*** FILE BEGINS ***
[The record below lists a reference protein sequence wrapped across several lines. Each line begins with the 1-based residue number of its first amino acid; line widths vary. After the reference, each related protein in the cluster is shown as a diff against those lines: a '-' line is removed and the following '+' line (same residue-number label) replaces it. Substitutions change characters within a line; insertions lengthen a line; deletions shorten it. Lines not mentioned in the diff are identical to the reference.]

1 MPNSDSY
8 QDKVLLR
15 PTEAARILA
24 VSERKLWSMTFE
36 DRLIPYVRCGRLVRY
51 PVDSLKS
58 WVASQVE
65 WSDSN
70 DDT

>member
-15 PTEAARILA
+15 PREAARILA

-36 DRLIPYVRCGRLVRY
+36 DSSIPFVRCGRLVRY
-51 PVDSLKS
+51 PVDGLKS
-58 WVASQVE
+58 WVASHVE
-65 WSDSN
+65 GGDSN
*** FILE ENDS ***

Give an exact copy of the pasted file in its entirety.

[The record below lists a reference protein sequence wrapped across several lines. Each line begins with the 1-based residue number of its first amino acid; line widths vary. After the reference, each related protein in the cluster is shown as a diff against those lines: a '-' line is removed and the following '+' line (same residue-number label) replaces it. Substitutions change characters within a line; insertions lengthen a line; deletions shorten it. Lines not mentioned in the diff are identical to the reference.]

1 MPNSDSY
8 QDKVLLR
15 PTEAARILA
24 VSERKLWSMTFE
36 DRLIPYVRCGRLVRY
51 PVDSLKS
58 WVASQVE
65 WSDSN
70 DDT

>member
-15 PTEAARILA
+15 PREAARILA

-36 DRLIPYVRCGRLVRY
+36 DSSIPFVRCGRLVRY
-51 PVDSLKS
+51 PVDGLKS
-58 WVASQVE
+58 WVASHVE
-65 WSDSN
+65 GGDSN